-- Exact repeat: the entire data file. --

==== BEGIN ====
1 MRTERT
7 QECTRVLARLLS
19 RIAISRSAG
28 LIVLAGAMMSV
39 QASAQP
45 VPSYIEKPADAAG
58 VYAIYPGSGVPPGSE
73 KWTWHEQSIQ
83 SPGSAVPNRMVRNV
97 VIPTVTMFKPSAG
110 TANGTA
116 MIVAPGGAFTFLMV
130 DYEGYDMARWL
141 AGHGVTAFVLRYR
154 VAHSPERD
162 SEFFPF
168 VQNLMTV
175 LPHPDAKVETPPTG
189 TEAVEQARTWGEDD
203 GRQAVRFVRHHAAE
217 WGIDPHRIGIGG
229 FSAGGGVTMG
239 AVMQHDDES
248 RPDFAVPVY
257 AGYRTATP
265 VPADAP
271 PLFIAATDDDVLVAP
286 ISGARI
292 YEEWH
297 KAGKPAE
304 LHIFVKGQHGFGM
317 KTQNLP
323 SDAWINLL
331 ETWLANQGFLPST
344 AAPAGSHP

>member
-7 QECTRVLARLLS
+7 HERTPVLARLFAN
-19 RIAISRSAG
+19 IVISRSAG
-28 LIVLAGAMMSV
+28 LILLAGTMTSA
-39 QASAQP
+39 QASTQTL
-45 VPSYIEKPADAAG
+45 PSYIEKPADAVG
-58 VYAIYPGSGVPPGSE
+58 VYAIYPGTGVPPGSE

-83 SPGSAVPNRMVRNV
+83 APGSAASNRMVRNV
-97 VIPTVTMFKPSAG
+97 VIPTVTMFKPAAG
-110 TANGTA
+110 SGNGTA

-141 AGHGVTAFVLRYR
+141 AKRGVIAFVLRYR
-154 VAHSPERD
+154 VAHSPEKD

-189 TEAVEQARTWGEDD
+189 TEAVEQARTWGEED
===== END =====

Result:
1 MRTERT
7 QECTRVLARLLS
19 RIAISRSAG
28 LIVLAGAMMSV
39 QASAQP
45 VPSYIEKPADAAG
58 VYAIYPGSGVPPGSE
73 KWTWHEQSIQ
83 SPGSAVPNRMVRNV
97 VIPTVTMFKPSAG
110 TANGTA
116 MIVAPGGAFTFLMV
130 DYEGYDMARWL
141 AGHGVTAFVLRYR
154 VAHSPERD
162 SEFFPF
168 VQNLMTV
175 LPHPDAKVETPPTG
189 TEAVEQARTWGEDD
203 GRQAVRFVRHHAAE
217 WGIDPHRIGIGG
229 FSAGGGVTMG
239 AVMQHDDES
248 RPDFAVPVY
257 AGYRTATP
265 VPADAP
271 PLFIAATDDDVLVAP
286 ISGARI
292 YEEWH
297 KAGKPAE
304 LHIFVKGQHGFGM
317 KTQNLP
323 SDAWINLL
331 ETWLANQGFLPST
344 AAPAGSHP

>member
-7 QECTRVLARLLS
+7 HERTPVLARLFAN
-19 RIAISRSAG
+19 IVISRSAG
-28 LIVLAGAMMSV
+28 LILLAGTMTSA
-39 QASAQP
+39 QASTQTL
-45 VPSYIEKPADAAG
+45 PSYIEKPADAVG
-58 VYAIYPGSGVPPGSE
+58 VYAIYPGTGVPPGSE

-83 SPGSAVPNRMVRNV
+83 APGSAASNRMVRNV
-97 VIPTVTMFKPSAG
+97 VIPTVTMFKPAAG
-110 TANGTA
+110 SGNGTA

-141 AGHGVTAFVLRYR
+141 AKRGVIAFVLRYR
-154 VAHSPERD
+154 VAHSPEKD

-189 TEAVEQARTWGEDD
+189 TEAVEQARTWGEED